21 January 2011

Mill shelves controversial tire burning proposal on eve of by-election

Corner Brook Pulp and Paper quietly shelved a controversial proposal to burn tires as part of the mill’s power generation on the eve of  a provincial by-election.

Word came late Friday in a routine statement from the provincial environment department on applications under environmental protection laws.

The provincial environment minister was supposed to rule in December on a proposal from the west coast paper mill.  The provincial government postponed that decision to January 15 claiming that it had received more public submissions on the project than it could handle by the initial deadline.

While the initial announcement of the proposal met with little public reaction, a series of protests, letters to the editor and a Facebook campaign made it clear some area residents strongly opposed the tire burning idea.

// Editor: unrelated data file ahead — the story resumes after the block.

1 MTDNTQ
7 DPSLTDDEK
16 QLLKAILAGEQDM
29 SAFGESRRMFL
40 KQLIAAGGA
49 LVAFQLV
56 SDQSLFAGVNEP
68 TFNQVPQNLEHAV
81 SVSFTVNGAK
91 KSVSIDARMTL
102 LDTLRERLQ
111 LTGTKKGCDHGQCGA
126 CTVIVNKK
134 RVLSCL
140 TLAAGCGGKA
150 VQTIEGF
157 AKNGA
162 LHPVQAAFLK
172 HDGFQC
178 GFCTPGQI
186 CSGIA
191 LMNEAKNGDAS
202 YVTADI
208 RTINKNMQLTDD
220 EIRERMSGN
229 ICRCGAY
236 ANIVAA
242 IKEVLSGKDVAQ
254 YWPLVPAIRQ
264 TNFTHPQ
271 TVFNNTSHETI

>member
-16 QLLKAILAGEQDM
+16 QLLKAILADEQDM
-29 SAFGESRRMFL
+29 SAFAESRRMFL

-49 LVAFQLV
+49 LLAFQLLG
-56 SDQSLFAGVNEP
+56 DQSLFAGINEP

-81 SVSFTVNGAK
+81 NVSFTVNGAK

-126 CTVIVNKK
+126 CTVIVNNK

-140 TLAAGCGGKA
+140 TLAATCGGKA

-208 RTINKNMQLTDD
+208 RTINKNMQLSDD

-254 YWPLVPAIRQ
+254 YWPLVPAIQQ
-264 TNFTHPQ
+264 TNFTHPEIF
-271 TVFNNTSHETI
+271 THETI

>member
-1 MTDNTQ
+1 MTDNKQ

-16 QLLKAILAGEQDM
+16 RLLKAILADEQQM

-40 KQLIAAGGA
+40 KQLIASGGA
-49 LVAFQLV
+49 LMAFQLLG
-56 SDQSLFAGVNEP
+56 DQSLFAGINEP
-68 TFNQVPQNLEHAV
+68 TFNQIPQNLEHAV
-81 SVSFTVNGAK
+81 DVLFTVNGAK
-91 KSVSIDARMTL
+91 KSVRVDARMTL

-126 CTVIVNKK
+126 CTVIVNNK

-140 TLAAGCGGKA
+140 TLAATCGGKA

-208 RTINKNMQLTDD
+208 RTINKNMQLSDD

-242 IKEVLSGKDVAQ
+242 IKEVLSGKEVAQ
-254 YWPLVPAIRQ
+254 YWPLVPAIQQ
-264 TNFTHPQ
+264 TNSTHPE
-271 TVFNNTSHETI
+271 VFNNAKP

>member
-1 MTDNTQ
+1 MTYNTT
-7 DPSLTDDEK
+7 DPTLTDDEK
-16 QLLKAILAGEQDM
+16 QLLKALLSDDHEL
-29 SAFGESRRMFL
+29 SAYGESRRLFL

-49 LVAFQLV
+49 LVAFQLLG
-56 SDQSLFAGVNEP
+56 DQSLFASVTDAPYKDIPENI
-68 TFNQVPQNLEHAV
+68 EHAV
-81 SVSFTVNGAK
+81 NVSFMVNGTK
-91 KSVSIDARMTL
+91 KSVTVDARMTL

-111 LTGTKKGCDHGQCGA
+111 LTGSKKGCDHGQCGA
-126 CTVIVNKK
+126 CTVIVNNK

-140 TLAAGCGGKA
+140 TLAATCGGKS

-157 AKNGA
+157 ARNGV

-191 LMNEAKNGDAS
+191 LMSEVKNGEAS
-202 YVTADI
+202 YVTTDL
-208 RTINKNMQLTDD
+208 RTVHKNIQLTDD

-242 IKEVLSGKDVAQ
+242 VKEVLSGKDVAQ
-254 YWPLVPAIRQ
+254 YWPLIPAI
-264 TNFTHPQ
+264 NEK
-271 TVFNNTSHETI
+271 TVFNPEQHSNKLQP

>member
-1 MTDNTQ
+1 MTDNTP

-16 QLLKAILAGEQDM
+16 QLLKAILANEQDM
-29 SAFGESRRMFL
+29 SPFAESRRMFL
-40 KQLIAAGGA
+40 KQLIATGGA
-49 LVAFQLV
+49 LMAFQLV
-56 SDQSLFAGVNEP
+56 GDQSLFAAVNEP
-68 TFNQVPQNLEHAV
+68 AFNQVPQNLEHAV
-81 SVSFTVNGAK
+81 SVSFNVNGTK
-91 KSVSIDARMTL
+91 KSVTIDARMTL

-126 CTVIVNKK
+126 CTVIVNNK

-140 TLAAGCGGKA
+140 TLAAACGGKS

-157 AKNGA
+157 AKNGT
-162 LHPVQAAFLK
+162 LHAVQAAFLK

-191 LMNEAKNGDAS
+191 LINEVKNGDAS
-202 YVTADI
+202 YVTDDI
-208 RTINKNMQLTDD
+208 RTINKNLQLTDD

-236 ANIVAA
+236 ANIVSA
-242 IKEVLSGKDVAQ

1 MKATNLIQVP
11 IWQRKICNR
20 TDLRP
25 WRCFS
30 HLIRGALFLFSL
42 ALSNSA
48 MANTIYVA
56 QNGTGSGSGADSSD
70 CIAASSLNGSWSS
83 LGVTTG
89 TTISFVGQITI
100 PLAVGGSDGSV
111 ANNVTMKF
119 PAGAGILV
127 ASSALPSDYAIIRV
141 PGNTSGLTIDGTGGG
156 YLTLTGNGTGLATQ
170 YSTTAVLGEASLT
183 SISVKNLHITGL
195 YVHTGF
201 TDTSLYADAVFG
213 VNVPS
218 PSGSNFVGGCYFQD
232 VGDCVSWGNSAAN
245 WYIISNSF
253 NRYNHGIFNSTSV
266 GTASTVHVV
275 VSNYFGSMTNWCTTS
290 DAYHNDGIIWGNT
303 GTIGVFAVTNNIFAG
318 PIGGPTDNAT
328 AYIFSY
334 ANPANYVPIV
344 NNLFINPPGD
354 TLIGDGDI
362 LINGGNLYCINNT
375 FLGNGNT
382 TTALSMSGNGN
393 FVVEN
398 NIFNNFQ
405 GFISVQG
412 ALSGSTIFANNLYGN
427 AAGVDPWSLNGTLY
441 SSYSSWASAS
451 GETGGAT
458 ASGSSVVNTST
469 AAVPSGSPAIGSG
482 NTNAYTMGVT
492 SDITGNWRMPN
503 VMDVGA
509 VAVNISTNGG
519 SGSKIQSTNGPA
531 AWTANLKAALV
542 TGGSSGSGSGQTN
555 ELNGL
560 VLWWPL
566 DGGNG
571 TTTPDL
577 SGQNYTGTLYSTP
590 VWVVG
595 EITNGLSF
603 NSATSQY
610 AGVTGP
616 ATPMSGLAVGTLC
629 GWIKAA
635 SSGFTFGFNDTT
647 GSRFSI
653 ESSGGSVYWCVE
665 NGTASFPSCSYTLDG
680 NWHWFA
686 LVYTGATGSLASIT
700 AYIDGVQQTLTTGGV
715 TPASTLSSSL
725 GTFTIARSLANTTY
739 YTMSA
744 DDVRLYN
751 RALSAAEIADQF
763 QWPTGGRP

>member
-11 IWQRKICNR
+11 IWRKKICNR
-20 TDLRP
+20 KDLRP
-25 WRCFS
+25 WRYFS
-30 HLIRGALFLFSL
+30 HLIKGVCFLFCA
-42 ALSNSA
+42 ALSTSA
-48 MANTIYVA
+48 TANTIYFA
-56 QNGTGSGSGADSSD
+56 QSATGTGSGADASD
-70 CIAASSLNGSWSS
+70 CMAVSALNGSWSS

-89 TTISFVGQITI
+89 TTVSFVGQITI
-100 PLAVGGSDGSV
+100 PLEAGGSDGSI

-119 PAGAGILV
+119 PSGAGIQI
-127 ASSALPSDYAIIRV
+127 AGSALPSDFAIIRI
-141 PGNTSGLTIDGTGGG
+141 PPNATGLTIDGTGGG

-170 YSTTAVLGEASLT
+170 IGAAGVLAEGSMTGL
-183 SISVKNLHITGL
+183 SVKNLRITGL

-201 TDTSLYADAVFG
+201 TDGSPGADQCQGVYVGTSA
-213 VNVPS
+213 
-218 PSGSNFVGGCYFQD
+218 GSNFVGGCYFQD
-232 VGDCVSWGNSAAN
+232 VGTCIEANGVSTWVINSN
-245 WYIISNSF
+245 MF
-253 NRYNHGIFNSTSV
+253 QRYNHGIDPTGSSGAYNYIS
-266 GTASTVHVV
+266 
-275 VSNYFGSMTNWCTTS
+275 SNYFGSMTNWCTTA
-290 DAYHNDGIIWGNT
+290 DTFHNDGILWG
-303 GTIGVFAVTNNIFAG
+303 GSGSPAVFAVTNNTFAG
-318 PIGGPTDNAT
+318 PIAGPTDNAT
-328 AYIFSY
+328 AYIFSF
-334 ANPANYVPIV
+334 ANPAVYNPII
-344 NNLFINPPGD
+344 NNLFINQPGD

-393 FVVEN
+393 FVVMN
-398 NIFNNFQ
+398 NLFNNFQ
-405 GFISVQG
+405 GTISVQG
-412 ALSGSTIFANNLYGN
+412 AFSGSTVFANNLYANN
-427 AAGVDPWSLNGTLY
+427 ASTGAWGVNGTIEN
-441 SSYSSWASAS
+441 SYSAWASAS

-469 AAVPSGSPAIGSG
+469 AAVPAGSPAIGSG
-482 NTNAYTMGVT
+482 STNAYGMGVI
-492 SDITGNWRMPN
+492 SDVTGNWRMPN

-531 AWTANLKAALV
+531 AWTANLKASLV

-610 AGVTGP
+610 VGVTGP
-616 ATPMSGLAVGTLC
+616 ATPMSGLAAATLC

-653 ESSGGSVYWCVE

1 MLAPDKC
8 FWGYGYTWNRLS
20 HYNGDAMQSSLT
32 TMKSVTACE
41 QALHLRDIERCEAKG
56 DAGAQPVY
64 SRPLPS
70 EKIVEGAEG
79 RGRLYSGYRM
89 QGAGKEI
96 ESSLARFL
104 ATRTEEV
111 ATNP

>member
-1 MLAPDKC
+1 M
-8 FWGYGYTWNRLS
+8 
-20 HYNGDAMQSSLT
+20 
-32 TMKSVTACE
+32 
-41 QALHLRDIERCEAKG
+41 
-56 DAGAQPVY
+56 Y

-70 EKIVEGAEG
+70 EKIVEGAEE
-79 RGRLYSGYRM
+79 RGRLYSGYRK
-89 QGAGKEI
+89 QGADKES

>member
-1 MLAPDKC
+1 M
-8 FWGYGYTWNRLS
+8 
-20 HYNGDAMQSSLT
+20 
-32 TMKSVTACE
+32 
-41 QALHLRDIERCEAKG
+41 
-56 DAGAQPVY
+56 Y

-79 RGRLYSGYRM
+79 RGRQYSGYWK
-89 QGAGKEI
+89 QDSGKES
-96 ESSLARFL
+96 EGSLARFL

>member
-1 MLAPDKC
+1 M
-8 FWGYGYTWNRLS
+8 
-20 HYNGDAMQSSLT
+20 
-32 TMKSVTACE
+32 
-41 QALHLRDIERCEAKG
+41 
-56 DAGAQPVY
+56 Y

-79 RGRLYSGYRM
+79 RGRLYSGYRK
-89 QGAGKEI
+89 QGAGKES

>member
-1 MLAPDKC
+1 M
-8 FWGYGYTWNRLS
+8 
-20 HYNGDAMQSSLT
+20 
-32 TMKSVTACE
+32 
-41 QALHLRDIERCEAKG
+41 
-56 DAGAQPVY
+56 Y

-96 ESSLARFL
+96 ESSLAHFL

The second deadline came and went with the excuse that the minister newly appointed on January 13 needed time to review the proposal.  Shortly afterward, the minister’s office indicated he’d have an announcement by week’s end.

The decision to shelve the proposal comes on the eve of a by-election to fill a Corner Brook seat in the provincial legislature vacated by Danny Williams, who quit politics in early December.

Both opposition parties pledged to make the proposal a key issue in the by-election but by Friday only the Liberals had a candidate to face the Conservatives.  Mark Watton, a lawyer who had previously been a political staffer in the Prime Minister’s Office and chief of staff to cabinet minister Ken Dryden, is expected to be the only person to seek the Liberal nomination that closes on Friday.

On  Wednesday, high school principal Vaughan Granter won the Conservative nomination.

Friday’s decision by Corner Brook Pulp and paper doesn’t necessarily remove the tire proposal.  The mill could bring the proposal back after the by-election.  At the same time, the provincial environment department ships used car and truck tires to facilities in Quebec for burning.

- srbp -